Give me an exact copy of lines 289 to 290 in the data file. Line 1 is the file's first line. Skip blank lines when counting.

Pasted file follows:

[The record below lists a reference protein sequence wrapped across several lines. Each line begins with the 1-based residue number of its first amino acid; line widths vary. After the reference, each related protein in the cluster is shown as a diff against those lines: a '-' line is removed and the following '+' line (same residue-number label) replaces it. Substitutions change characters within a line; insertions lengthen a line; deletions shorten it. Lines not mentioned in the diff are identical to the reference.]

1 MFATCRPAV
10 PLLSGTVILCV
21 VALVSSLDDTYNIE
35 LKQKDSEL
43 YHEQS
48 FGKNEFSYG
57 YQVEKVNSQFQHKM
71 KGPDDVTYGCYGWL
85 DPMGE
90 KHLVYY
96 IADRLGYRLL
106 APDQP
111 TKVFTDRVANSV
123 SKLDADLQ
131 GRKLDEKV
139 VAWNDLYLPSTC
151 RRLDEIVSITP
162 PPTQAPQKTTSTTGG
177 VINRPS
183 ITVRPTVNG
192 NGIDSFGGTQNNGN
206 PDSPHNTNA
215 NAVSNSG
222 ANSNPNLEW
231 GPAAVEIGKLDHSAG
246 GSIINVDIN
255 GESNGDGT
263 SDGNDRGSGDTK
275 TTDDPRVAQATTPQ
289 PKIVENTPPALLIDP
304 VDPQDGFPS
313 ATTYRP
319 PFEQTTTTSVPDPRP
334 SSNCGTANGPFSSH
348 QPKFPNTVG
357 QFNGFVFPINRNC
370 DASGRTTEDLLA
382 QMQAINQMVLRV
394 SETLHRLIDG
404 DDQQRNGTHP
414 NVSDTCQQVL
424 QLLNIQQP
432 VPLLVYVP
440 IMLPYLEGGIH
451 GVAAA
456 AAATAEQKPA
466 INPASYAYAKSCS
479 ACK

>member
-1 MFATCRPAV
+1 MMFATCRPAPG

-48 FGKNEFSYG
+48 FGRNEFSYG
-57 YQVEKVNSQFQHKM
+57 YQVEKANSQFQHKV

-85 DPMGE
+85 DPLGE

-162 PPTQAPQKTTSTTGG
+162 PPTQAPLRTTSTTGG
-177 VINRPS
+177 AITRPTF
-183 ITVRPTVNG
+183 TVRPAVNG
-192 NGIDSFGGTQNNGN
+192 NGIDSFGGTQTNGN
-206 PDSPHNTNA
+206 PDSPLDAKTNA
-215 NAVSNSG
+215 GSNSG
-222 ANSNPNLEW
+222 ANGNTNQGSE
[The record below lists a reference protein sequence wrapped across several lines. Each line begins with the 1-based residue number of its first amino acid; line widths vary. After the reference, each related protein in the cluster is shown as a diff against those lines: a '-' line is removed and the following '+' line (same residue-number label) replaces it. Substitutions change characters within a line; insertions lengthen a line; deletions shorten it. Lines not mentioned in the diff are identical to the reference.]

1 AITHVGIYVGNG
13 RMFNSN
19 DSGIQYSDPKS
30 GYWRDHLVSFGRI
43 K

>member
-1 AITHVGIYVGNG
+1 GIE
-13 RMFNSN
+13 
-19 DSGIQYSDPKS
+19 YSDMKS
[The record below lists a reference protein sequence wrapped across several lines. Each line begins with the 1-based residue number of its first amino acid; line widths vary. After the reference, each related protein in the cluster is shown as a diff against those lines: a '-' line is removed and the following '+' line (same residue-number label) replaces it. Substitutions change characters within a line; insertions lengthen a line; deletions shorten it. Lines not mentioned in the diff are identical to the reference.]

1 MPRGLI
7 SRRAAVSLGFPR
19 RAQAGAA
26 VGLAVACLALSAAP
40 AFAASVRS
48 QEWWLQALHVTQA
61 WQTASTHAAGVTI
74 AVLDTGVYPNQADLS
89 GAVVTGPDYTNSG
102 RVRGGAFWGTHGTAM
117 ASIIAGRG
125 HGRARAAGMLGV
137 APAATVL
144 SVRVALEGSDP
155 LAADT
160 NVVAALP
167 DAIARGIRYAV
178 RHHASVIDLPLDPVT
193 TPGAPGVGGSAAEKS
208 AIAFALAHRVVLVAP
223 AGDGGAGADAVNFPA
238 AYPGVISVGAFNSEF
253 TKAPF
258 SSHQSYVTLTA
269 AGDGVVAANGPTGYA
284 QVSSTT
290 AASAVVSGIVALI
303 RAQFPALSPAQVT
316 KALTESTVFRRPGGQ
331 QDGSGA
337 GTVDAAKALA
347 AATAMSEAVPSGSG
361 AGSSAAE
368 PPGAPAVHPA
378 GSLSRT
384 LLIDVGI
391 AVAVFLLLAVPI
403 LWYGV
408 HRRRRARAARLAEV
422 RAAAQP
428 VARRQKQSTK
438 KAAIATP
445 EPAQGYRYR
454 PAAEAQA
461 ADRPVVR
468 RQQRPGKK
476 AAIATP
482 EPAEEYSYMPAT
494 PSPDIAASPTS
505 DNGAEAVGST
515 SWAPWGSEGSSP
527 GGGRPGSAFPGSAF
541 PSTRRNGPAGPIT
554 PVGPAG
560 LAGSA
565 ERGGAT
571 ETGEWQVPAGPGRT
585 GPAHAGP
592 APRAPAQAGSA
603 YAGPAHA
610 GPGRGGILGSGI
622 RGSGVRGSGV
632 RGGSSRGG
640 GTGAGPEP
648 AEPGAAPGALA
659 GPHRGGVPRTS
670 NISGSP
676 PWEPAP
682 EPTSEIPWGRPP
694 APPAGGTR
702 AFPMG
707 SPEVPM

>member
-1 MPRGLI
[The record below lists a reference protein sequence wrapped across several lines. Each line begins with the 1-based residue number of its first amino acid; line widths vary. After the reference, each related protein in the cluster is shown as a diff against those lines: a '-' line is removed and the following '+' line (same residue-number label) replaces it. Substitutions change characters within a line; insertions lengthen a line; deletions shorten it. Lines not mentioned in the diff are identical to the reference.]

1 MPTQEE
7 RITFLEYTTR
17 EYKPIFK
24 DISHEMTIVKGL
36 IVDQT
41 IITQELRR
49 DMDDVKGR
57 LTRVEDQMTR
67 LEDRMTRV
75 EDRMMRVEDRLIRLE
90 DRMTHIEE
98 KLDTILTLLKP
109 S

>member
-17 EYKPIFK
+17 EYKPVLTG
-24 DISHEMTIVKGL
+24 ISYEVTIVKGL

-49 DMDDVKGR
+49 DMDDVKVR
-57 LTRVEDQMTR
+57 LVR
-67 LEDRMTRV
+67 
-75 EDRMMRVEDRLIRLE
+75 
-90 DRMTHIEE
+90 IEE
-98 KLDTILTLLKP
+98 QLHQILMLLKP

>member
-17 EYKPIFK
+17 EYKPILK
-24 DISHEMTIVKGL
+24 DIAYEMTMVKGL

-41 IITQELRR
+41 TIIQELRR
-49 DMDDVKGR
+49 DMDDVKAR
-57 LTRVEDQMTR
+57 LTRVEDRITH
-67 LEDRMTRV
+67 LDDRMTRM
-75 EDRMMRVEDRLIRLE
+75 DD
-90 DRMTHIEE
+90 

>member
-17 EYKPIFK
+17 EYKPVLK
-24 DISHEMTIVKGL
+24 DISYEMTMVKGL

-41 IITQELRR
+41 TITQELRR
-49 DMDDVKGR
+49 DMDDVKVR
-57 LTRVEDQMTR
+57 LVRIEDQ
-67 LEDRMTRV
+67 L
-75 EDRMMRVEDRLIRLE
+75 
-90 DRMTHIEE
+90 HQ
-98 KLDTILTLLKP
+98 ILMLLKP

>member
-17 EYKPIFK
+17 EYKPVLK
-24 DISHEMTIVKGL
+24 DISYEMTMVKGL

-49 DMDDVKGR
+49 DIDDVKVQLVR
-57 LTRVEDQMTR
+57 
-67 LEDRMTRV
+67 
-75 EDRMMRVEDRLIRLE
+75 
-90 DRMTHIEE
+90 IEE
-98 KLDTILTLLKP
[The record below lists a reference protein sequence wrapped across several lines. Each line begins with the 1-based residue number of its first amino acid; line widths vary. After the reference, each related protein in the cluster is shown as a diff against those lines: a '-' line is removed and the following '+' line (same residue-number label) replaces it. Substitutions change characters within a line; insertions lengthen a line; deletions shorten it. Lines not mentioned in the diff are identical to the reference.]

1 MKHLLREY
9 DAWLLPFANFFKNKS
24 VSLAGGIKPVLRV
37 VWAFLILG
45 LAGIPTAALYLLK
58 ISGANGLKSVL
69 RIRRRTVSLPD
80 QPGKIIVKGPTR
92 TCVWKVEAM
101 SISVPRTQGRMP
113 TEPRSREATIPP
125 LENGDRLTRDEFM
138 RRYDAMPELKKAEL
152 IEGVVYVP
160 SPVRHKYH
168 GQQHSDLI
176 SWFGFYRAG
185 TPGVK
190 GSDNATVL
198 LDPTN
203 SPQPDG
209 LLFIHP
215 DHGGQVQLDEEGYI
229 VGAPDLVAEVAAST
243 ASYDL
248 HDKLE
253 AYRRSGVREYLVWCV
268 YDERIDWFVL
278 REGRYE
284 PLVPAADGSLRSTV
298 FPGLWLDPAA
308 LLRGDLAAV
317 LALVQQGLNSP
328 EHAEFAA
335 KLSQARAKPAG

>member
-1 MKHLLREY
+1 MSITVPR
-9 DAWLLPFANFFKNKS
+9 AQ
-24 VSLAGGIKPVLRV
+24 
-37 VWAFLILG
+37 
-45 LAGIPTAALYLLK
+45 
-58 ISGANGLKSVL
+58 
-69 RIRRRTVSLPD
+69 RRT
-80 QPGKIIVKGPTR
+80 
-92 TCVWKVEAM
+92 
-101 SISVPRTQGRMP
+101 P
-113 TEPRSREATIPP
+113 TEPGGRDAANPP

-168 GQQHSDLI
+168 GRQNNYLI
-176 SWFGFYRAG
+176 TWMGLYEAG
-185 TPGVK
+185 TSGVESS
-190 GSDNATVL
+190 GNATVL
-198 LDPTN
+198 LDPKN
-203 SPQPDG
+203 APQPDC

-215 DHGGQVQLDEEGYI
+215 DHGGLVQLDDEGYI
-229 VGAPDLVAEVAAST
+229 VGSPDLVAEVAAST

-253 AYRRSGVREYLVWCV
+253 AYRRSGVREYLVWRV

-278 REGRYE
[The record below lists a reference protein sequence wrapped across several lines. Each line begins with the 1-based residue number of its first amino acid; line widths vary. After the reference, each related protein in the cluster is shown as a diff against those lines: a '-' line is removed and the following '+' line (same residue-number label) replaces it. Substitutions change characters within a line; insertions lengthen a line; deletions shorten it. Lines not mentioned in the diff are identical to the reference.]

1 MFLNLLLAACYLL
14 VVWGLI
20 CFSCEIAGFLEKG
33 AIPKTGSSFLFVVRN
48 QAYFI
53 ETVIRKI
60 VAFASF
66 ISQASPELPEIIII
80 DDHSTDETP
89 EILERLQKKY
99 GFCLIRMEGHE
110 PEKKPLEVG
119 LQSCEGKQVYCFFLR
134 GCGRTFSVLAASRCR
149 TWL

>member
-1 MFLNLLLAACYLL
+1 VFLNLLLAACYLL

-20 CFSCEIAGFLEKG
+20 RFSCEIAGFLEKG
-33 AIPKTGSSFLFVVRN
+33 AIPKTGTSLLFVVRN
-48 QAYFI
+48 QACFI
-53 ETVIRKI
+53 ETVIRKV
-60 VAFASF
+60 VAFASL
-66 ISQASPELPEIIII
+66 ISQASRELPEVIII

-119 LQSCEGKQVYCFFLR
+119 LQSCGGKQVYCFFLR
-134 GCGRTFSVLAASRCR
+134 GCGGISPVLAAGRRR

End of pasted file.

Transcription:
-45 LAGIPTAALYLLK
+45 